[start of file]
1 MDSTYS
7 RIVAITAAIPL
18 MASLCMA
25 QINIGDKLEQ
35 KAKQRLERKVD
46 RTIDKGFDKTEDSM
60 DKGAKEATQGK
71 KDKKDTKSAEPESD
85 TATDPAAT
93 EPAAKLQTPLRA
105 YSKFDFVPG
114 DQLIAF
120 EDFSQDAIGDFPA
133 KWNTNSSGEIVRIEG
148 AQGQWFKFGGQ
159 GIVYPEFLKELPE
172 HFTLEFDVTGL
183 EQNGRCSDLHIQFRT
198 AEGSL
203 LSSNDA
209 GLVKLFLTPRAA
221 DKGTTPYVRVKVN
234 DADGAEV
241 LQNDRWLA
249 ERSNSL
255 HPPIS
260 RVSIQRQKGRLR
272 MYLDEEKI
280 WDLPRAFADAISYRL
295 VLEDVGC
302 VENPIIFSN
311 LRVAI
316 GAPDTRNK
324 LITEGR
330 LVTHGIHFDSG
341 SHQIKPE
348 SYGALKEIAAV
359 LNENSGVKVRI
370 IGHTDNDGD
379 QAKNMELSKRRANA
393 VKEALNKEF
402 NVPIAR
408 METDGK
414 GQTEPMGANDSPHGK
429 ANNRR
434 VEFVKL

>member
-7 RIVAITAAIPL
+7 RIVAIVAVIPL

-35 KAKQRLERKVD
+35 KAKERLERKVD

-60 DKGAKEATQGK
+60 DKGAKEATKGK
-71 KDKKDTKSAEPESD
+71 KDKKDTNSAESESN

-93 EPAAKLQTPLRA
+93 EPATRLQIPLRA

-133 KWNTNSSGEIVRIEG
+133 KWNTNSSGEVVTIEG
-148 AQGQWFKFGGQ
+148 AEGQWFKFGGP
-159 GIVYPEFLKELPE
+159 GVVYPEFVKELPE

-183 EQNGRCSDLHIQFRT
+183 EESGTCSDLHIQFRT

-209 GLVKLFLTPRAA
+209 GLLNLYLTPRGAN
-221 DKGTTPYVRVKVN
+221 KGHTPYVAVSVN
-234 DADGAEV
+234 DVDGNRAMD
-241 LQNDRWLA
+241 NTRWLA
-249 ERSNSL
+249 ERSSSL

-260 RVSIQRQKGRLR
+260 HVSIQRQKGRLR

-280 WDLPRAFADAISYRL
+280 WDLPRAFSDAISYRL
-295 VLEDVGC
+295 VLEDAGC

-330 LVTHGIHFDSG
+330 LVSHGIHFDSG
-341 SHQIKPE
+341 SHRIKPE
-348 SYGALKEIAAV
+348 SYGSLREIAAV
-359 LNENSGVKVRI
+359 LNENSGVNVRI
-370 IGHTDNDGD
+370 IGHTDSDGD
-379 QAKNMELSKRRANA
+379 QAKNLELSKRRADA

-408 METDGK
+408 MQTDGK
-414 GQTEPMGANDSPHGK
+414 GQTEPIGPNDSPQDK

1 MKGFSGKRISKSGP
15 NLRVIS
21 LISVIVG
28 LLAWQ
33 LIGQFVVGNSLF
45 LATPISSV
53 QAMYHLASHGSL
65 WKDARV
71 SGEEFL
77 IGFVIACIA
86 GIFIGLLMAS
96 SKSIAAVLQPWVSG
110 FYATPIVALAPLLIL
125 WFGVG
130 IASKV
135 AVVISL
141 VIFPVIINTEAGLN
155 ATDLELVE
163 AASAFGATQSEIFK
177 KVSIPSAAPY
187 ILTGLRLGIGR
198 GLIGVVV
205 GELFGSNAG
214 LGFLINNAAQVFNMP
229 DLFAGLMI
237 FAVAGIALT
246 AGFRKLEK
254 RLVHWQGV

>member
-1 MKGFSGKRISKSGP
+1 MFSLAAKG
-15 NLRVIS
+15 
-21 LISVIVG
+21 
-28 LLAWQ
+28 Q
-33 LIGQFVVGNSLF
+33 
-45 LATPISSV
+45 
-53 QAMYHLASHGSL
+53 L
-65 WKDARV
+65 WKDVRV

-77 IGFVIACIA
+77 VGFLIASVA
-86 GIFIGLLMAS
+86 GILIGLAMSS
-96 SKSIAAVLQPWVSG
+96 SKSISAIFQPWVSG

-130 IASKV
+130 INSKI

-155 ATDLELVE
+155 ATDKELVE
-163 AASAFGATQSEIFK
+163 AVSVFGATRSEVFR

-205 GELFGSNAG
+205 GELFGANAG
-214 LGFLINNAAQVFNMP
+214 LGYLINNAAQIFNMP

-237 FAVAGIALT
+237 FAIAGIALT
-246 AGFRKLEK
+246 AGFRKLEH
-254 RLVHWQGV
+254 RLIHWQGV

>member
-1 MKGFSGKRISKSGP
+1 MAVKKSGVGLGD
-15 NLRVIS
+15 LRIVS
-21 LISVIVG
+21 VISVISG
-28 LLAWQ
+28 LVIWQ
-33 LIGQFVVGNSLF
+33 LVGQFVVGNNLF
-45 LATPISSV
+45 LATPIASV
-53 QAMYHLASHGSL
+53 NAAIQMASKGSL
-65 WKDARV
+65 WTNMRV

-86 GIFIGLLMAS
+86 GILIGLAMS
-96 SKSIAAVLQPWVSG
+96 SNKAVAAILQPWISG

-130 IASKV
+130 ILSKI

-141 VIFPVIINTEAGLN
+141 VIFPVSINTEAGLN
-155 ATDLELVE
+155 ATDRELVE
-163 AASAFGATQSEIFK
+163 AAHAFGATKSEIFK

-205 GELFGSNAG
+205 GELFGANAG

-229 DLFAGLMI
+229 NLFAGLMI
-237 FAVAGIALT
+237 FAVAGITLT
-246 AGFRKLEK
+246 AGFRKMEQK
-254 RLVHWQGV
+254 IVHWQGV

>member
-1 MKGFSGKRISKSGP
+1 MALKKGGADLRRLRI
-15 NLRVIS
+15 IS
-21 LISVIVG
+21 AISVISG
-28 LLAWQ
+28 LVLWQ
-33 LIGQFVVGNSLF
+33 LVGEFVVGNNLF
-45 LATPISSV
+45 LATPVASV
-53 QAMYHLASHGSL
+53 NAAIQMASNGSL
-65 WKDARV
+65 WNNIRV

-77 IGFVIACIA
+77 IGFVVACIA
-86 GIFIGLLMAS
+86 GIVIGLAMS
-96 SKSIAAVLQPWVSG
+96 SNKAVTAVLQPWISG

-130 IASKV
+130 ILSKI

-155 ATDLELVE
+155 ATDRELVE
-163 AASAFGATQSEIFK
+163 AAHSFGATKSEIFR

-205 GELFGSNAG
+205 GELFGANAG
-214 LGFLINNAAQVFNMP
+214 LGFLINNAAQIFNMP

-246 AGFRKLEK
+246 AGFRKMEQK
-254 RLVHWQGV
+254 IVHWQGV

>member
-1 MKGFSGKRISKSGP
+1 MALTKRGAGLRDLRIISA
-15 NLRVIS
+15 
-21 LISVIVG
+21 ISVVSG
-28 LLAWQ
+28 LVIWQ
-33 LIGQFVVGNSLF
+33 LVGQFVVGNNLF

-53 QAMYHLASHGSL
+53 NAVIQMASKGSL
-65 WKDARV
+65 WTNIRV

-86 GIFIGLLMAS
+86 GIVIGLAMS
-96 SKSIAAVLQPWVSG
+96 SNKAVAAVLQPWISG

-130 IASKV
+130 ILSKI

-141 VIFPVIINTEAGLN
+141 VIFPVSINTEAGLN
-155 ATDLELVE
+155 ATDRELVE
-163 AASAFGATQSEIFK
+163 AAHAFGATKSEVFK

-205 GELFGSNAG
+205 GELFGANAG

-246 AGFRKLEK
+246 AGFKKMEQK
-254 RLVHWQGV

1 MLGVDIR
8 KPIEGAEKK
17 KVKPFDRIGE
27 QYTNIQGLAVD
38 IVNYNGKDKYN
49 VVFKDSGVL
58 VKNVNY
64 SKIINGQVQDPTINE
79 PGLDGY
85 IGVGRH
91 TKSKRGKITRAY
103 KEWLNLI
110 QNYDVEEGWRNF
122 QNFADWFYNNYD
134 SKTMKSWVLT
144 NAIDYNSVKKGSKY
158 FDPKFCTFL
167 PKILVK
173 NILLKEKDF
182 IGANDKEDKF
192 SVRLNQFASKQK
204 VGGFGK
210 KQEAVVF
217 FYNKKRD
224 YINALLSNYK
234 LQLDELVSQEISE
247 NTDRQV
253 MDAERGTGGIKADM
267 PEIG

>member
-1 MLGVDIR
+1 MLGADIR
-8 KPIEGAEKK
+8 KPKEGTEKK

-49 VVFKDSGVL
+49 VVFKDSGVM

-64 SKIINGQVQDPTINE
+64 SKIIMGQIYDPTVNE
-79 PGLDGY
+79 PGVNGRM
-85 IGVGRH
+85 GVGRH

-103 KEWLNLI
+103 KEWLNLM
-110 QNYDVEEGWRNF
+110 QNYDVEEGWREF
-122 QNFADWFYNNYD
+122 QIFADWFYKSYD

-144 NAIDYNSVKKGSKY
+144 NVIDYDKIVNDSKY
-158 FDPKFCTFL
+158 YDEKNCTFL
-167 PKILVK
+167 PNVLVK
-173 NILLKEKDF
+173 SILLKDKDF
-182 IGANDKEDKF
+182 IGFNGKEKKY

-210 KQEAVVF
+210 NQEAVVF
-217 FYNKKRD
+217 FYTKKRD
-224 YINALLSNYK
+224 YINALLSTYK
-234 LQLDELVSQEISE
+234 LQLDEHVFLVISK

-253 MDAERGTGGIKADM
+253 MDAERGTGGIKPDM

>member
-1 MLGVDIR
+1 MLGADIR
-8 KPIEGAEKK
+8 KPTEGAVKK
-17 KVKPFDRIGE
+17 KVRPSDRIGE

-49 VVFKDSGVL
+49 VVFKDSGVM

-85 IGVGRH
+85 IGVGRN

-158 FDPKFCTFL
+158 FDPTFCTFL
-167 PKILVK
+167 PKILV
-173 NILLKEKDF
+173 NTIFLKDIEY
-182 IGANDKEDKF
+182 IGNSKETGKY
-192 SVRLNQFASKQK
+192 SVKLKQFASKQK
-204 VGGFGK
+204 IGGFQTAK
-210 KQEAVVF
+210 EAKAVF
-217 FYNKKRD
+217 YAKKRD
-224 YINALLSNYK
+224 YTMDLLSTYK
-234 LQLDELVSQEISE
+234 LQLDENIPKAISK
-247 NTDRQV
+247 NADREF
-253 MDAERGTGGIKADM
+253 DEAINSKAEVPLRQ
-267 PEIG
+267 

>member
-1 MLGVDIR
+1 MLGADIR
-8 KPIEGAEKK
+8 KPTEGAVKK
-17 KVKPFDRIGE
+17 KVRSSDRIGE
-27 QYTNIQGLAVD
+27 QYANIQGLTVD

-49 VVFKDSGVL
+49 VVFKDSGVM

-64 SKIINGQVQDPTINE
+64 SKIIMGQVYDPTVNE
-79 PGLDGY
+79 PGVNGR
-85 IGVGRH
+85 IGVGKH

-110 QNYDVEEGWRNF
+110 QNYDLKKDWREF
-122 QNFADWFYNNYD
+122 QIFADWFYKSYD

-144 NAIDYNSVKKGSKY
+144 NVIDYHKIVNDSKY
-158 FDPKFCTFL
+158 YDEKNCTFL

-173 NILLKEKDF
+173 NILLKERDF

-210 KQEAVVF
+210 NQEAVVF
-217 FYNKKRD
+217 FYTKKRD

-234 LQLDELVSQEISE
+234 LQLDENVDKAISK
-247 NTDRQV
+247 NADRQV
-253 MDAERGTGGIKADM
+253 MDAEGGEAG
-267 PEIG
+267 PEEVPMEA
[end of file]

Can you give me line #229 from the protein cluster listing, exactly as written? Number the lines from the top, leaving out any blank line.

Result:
-155 ATDLELVE